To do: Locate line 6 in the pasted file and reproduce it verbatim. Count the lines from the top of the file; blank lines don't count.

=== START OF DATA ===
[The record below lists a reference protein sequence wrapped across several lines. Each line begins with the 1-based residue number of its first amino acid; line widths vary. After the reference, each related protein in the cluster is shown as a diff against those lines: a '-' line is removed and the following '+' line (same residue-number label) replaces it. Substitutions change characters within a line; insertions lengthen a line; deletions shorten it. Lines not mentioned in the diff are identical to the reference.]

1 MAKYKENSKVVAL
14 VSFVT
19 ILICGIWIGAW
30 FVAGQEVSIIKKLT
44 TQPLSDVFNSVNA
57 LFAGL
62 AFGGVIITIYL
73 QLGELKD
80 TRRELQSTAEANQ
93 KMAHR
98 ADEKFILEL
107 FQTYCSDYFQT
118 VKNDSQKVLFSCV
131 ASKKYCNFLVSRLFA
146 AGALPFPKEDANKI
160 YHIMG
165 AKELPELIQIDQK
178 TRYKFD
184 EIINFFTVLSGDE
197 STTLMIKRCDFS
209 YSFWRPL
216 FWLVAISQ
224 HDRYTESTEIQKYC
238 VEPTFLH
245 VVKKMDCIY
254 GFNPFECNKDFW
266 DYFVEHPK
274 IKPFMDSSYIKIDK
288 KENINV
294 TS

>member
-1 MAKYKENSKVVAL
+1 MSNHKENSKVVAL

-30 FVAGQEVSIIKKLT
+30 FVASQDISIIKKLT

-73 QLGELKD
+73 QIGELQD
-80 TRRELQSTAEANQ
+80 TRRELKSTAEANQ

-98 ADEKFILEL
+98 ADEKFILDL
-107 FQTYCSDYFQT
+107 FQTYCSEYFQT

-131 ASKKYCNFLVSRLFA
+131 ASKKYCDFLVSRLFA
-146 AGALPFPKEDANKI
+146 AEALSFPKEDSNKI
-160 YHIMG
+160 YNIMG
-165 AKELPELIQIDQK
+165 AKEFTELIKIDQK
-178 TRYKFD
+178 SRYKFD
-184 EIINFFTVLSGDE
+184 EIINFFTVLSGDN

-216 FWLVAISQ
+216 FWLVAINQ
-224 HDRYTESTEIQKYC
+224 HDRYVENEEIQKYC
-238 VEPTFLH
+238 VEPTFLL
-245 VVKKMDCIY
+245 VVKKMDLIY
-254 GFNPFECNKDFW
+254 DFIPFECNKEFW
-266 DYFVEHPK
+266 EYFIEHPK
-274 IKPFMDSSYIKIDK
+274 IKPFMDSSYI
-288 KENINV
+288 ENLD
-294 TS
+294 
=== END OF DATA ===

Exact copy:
44 TQPLSDVFNSVNA